A list of the best Ella Fitzgerald songs simply must include a section on one specific part of her singing ability: With her exceptional enunciation, quick tongue, and mighty lungs, Ella Fitzgerald could deliver rapid-fire scat outbursts that took a straightforward performance into immortal territory. To say that Ella was a great scatter doesn’t quite capture it. The word “bebop” literally originated in one of her improvisational interludes. 1956’s Lullabies of Birdland offers a masterclass in the form: “Flying Home” does have a few lyrics, but Ella’s scatting coasts the curves of every chord progression as the song gallops to its finish. “Oh, Lady Be Good” is a similarly effortless cascade of scatting over Benny Goodman’s jovial band, as is “How High the Moon.” But “Airmail Special” is a singular triumph, and one that completely transforms – and ramps up to an ecstatic, euphoric level – in live recordings (notably the one from her 1957 Newport Jazz Festival performance).
As Ella Fitzgerald’s spotlight grew brighter and bigger, so did her range. “Satin Doll,” her 1953 version of Ellington’s jazz standard, is a textbook example of doing the most with less: accompanied by a tight, demure band, Ella vocalized, simply and wordlessly telling a story with the ebb and flow of the melody. Even when she flubbed the lines, she won over audiences. “Mack the Knife” was already a hit by the time Ella covered the song in 1960, but a recording of her performing it with the Paul Smith quartet in Berlin – on a night where she forgot the words, and sang some of her own off-the-cuff lyrics instead – earned her a Grammy.
“Cry Me A River” was originally penned for Ella by Arthur Hamilton, and though the scorned anthem has led many to the mic, her version in all its glowering glory is pure, potent emotion. “Blue Skies,” with the swell of the big band and her effervescent scatting, is a perfect example of Ella in her prime: every vocal flourish and captivating improvisation makes the song her own.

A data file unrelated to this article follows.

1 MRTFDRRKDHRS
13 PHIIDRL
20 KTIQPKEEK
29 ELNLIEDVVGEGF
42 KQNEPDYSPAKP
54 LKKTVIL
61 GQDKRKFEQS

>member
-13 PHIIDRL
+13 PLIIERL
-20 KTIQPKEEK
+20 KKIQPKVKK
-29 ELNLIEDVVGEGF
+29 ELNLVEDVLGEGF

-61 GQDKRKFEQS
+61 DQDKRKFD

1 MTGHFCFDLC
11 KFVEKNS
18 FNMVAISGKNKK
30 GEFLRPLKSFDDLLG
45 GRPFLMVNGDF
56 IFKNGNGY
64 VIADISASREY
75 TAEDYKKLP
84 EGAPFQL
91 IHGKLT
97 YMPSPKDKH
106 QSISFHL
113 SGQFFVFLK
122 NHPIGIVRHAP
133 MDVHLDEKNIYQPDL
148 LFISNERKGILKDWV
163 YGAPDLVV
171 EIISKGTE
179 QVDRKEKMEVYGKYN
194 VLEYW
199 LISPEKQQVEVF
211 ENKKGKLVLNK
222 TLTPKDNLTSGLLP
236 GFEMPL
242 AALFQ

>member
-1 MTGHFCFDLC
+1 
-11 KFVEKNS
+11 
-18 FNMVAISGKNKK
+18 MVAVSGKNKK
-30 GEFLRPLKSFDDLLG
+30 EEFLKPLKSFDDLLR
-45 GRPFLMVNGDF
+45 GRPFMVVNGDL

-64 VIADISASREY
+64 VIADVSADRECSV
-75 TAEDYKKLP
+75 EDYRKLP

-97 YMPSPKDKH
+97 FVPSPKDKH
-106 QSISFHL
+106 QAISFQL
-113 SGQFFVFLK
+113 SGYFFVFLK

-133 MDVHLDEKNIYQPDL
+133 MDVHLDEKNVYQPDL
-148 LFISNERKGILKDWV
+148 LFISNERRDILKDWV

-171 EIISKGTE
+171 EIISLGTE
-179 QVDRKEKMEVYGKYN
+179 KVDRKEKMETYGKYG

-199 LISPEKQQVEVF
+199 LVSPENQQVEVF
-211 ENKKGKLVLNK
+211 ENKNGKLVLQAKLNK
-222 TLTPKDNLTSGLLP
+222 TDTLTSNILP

The American Songbook Standards
Ella Fitzgerald’s best songs sometimes weren’t “her” songs at all. The compositions of Jerome Kern, the Gershwins, Porter, Berlin, Rodgers & Hart, and more soundtracked the jazz age – and were revived, with great success, by Ella Fitzgerald’s refreshing vocals in the 50s. In 1955, her manager, producer Norman Granz, brought her from Decca to his new label, Verve Records, where she focused on the American Songbook. She released several albums dedicated to these then-retro gems and remade them in her own image, with the Broadway-worthy verve of “I Got Rhythm” and swingin’ charm of “Puttin’ on the Ritz” wooing listeners a generation removed from their creators.
The ballads were just as captivating, and the palpable longing on Rodgers & Harts’ “Bewitched, Bothered and Bewildered” is the stuff of slow-dance dreams. “Someone to Watch Over Me” may be one of Gershwin’s most revered accomplishments, and it’s one of Ella’s best songs (particularly her recording with the London Symphony Orchestra, which was taped at Abbey Road Studios). Her standards became the standard at the intersection of jazz and pop. The American Songbook truly met its modern match in Ella.
The Louis Armstrong Duets
A list of the best Ella Fitzgerald songs would hardly be complete without her fruitful collaborations with Louis Armstrong. Their voices made for stark textural foils, but soulmates in song: their first album together, 1956’s Ella and Louis, featured their smooth interpretation of the Gershwins’ “They Can’t Take That Away From Me,” as well as Berlin’s “Cheek to Cheek.” The pair were constantly in musical dialogue with each other, even when Satchmo doesn’t sing a word: his trumpet is a warm, brassy partner for Ella’s hypnotizing vocals. Two more albums followed, 1957’s Ella and Louis Again, which offered their dizzyingly romantic “Autumn in New York,” and 1959’s Porgy and Bess. “Summertime,” the haunting signature melody from Gershwin’s opera, is a swooning, jazzy shade of the lullaby – one that beautifully amplifies Ella’s incredible phrasing.